(Reprinted from the Wall Street Journal) UPS is to roll out Saturday delivery in April with plans to cover half the U.S. population by the end of the year.
(By Paul Zuibro, Feb. 21, 2017, Wall Street Journal)
United Parcel Service Inc. said it would start making ground deliveries on Saturdays and showed off a drone delivery test, part of broader investments by the carrier to try to keep up with the shift to online shopping.
The Atlanta-based company will roll out Saturday ground delivery starting in April with plans to cover about half the U.S. population by the end of the year. It will take longer for drones to be used in daily operations as UPS, Amazon.com Inc. and others await federal airspace rules.
UPS currently delivers some express or airborne packages on Saturdays.
While the U.S. Postal Service and FedEx Corp. both offer Saturday ground delivery, UPS says it will also pick up and sort packages on Saturday too. That means items picked up on Saturday can be delivered on Monday. The change will also free up network capacity in the early part of each week.
“We didn’t just try to duplicate what others are doing,” Chief Executive David Abney said in an interview following an investor event in New York. “We’re doing it in a way that gives us a competitive advantage.”
The new services, along with additional investments in sorting centers and airplanes to keep up with e-commerce growth, will come at a cost. Last month, UPS issued a downbeat outlook as its business is squeezed by lower profits from residential deliveries and a stronger U.S. dollar. At a meeting with analysts Tuesday, UPS tempered longer-term sales and earnings guidance for coming years.
For 2018 and 2019, UPS now expects overall revenue to increase 4% to 6%, and adjusted earnings per share to rise 5% to 10%. That is down from longer-term growth targets of up to 7% on the top line and 13% in per-share earnings issued in 2014, shortly after Mr. Abney rose to the top job.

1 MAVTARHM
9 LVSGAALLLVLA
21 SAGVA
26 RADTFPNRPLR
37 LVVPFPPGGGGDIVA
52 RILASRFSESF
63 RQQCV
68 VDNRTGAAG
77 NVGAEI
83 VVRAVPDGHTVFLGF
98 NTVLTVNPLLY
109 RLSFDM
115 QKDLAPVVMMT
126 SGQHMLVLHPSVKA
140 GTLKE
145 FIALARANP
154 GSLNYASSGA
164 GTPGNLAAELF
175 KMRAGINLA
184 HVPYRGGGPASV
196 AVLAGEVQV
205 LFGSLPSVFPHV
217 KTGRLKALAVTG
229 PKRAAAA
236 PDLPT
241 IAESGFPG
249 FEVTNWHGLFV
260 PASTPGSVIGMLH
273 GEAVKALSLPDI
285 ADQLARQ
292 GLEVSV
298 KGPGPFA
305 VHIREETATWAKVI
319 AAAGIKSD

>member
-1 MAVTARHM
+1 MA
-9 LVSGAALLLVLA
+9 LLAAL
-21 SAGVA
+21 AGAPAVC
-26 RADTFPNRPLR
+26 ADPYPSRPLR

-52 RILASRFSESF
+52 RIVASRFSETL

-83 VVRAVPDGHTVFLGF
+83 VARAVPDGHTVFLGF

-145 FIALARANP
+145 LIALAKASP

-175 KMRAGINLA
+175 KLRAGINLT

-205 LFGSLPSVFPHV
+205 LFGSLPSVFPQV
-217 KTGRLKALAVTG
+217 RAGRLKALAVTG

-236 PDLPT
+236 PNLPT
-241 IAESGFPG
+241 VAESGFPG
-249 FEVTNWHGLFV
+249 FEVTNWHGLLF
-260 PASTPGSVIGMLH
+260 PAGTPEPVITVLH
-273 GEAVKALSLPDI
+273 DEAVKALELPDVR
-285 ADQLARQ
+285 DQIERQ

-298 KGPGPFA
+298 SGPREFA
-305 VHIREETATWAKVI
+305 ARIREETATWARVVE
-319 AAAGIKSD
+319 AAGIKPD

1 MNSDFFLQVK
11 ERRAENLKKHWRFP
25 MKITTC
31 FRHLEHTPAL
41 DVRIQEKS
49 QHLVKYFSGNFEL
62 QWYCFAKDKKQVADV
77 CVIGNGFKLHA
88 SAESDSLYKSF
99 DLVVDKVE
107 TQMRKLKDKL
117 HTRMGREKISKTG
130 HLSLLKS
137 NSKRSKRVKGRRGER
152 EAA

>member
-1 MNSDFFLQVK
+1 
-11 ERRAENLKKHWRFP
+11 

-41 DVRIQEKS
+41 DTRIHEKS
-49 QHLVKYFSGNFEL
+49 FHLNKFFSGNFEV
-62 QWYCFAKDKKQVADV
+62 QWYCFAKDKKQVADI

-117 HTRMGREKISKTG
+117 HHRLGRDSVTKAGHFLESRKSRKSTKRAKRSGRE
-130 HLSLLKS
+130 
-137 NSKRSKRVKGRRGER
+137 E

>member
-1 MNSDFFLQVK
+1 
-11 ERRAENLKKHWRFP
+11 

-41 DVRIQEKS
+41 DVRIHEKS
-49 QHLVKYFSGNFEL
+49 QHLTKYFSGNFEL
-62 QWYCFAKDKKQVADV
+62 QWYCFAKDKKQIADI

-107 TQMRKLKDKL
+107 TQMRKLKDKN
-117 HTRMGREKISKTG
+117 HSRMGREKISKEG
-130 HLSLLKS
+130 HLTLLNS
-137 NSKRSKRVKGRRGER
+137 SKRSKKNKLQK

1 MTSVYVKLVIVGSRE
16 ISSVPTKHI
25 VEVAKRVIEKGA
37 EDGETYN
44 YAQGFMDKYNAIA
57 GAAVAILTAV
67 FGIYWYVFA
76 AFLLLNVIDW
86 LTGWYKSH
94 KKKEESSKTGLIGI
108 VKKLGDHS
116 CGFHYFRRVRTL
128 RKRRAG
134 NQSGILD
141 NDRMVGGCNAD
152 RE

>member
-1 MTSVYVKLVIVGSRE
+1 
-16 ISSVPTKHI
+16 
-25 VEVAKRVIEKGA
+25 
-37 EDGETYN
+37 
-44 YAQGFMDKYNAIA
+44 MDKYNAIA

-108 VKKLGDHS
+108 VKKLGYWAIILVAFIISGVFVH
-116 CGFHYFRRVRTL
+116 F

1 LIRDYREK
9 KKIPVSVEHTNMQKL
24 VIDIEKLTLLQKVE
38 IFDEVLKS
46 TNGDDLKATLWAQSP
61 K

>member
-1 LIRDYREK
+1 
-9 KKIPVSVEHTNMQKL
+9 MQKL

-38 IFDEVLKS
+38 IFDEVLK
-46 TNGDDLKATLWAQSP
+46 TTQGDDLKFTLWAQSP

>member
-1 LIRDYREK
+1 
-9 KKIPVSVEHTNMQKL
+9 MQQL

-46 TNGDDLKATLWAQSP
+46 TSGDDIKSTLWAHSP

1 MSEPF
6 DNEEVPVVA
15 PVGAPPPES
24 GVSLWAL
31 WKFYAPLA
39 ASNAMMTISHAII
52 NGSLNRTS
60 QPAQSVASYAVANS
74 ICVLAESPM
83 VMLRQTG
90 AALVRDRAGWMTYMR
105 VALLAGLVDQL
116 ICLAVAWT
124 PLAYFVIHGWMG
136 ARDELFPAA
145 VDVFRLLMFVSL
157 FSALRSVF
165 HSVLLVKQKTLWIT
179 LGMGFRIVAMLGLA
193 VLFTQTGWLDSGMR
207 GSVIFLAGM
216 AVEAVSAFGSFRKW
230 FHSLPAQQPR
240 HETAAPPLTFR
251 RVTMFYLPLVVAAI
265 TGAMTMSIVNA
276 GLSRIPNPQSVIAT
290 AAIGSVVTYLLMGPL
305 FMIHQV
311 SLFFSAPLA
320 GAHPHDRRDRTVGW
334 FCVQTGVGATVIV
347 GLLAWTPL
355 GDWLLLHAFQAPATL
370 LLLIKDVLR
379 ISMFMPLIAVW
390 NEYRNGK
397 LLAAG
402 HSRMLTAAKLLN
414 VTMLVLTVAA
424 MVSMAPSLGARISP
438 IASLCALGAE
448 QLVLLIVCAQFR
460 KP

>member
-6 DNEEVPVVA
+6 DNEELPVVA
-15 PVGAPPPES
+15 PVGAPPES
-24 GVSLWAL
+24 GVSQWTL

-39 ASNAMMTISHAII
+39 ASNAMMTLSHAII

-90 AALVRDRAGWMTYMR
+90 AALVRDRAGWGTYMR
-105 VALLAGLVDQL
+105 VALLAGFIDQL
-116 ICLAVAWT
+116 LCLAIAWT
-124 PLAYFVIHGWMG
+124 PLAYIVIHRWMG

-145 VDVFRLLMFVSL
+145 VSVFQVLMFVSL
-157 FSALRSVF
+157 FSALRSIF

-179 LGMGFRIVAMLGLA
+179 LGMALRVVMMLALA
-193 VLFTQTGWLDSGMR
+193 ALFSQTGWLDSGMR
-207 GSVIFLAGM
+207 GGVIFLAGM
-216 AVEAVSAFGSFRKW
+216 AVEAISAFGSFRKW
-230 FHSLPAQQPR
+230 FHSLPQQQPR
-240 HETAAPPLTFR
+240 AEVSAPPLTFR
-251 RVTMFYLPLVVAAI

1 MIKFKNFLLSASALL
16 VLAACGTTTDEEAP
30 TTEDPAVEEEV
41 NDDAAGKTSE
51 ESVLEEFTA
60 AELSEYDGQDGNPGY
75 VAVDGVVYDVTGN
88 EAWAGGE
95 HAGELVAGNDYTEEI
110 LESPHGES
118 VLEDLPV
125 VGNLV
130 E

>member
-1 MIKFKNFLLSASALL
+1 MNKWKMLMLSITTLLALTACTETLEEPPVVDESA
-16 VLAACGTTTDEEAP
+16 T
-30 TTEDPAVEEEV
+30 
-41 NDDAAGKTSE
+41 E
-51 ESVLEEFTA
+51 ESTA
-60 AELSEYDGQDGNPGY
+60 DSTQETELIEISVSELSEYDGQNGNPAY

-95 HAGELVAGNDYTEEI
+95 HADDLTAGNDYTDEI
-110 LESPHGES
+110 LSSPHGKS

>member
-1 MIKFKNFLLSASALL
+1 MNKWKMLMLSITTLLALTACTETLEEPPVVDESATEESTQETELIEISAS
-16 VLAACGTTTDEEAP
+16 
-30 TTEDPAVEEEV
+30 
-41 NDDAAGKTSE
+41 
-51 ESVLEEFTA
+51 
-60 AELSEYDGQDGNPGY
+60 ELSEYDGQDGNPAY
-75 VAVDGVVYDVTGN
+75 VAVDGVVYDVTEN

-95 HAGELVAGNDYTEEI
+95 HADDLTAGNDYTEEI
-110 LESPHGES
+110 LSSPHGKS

The years since have been marked by UPS and other carriers trying to adapt to new paradigm where a growing percentage of packages are delivered to homes, a less efficient route than its traditional business-to-business delivery that moves large amounts of goods to a smaller number of endpoints.
Investors have shown concern that UPS and rival FedEx are both in a period of massive investments in facilities, technology and other projects to help move the swell of orders that are shifting online. UPS plans to spend $4 billion on capital expenditures this year, and about 6% to 7% of overall revenue for the next few years.
The investments include upgrading and building about 70 new facilities around the world over the next three to five years. The addition of Saturday delivery, as well as the expansion of other services and construction costs, will bring another $100 million to $200 million in operating expenses.
As it spends to accommodate more volume, UPS says it plans to cut costs by up to $1 billion a year over the next three to five years. It is also increasing the prices shippers pay, including a recently announced rate increase, new surcharges for large packages and adjusting fuel surcharges weekly instead of every two months.
“Contrary to what you see in the banner ads, shipping is not free,” Kate Gutmann, the company’s chief sales and solutions officer, said.
UPS, like Amazon and others testing drones, also sees some room for new technologies to help reduce costs. The company said it conducted a test on Monday in Lithia, Fla., with a drone that delivered a package from the roof of a truck while the driver continued along a route for a separate delivery. It conducted the test with Workhorse Group Inc., which built the octocopter drone and battery-powered UPS truck.
Such technology does have limits.
“Over the skyline of New York City, there’s not going to be 10,000 or 100,000 drones that will deliver toilet paper,” Mr. Abney said. But, he said, there are critical uses where regular drone deliveries make sense, including in rural areas. Last year, UPS used a different drone to deliver medicine in another test.